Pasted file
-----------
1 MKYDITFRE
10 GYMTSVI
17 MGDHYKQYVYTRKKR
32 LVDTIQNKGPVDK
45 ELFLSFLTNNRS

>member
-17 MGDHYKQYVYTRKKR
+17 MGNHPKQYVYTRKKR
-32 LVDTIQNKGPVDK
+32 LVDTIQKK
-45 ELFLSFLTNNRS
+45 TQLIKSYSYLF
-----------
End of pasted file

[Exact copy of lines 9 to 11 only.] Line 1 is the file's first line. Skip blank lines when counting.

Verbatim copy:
-32 LVDTIQNKGPVDK
+32 LVDTIQKK
-45 ELFLSFLTNNRS